Native plants for your garden
Great blanket-flower (Photo by Elizabeth Ouimet, CC BY-NC 4.0)
Beautify your garden and help local biodiversity with easy-to-grow native plants suggested by our regional experts
From coast to coast, frosty, hard ground is giving way to the green-up unfurling across the country. What better way to welcome the change of seasons than by preparing your planting space so you can look forward to a thriving garden? Whether you’re starting from scratch or expanding your gardening efforts, adding easy-to-grow native plants not only beautifies your yard or balcony, it also benefits your local ecosystem. Gardening is also a great opportunity to breathe in fresh air, move your body, focus on the physical environment and even see some wildlife. Before you plant, ask your local native plant nursery or regional native plant society for guidance on whether your plant choices are truly local to you.
Winter currant (BC)
Winter currant is a deciduous shrub that does best in moist, well-drained soil. Native to BC’s south coast, this plant thrives in a sunny spot, but does tolerate some shade. Its drooping clusters of pink flowers attract butterflies, hummingbirds, songbirds and bees. The plant produces edible blue-black berries that are great for jams, syrups and pies.
Canada buffaloberry (Photo by Richard Staniforth, CC BY-NC 4.0)
Canadian buffaloberry (AB, BC, MB, NB, NL, NS, NT, NU, ON, QC, SK, YT)
Canadian buffaloberry is a native deciduous shrub found throughout North America, including the boreal forest, aspen parkland foothills and grassland regions. This hardy, medium-sized shrub (1–3 metres tall) will tolerate poor soil conditions. It produces attractive, edible — though bitter — red fruit, which is also a food source for small mammals and birds.
Canada anemone (AB, BC, MB, NB, NL, NS, NT, NU, ON, PE, QC, SK)
Canada anemone is a low-maintenance perennial forb that produces cup-shaped white flowers. It grows in cool and humid woodlands and cool moist prairies, but can tolerate a variety of other types of soils. It makes a nice ground cover on its own or among milkweeds and between shrubs, but can spread in gardens and create full ground cover. Canada anemone attracts bees and other pollinators, as well as predatory wasps, which control common insect pests.
Ostrich fern (Photo by Alain Maire, CC BY-NC 4.0)
Ostrich fern (AB, BC, MB, NB, NL, NS, NT, ON, PE, QC, SK, YT)
Ostrich fern does best in moist, relatively rich sites, full sun or full shade, but may spread aggressively. This plant will grow under the dense, maple-heavy canopies of urban backyards or in rain gardens. It can be planted as borders by streams or ponds. Young fronds can be harvested and eaten, if cooked properly, before they unfurl; the taste is comparable to asparagus
Great blanket-flower (AB, BC, MB, SK)
In the mixed grassland region, great blanket-flower is a herbaceous perennial that tolerates well-drained, nutrient-poor soil. It blooms all summer, with flowers that last a long time. It is easy to find the native variety (as seeds and plants) in local nurseries. Both bees and butterflies (and other pollinators) use this plant. The entire plant is covered in fuzzy hairs, which can be an irritant for some people.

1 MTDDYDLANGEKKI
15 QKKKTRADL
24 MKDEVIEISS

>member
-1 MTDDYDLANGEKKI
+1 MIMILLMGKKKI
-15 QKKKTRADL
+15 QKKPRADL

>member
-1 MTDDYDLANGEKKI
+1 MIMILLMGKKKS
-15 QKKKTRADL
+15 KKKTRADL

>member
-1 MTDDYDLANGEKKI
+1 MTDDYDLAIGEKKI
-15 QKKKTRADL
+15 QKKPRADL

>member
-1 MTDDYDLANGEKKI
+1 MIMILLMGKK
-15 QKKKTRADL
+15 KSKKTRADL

White turtlehead (Photo by charliedesgagne, CC BY-NC 4.0)
White turtlehead (MB, NB, NL, NS, ON, PE, QC)
White turtlehead is found in wet locations in the wild, but adapts well to average garden soils if kept watered. The species grows in partial sun, and moist to wet gardens, and blooms from late summer to fall. Plants divide and transplant readily, and once established are virtually troublefree. They are a good late-season nectar source for pollinators and the primary host plant for Baltimore checkerspot butterfly.
Choke cherry (AB, BC, MB, NB, NL, NS, NT, ON, PE, QC, SK)
Choke cherry is a shrub that can grow up to six metres tall. It produces clusters of red cherries that are very sour but edible. Choke cherry does best in rich, well-drained soil and can grow under light shade to full sun. The fruits are a preferred food source for a variety of birds, including pileated woodpecker, eastern bluebird and cedar waxwing. Mammals, such as red fox, skunk and chipmunk, may also browse the twigs and buds for food. This plant is resistant to salt and can be planted along shorelines or roadsides.
Oblong-leaf serviceberry (NB, NS, PE, QC)
Oblong-leaf serviceberry, also known as chuckleberry, is a deciduous shrub with edible dark-purple berries. It’s an excellent early flower for pollinators. Many bird species feed on its berries, as they are an important food source before migration. This shrub grows well in a variety of conditions and is resistant to air pollution.
Best time to get plants in the ground
A general rule of thumb is to wait until after the last frost to plant native flowers and grasses. In some parts of the country, this can be as early as April, while in other areas it may be late May. If you’re starting from seed, some native species require a cold–moist stratification (when seeds go through a period of cold temperatures) to break the seed’s dormancy. You can mimic these conditions at home using moist, sterile substrate (such as perlite) in a sealed bag in the refrigerator (ideally a few weeks before the last frost).
This story originally appeared in the spring 2022 issue of the Nature Conservancy of Canada Magazine. To learn more about how you can receive the magazine, click here.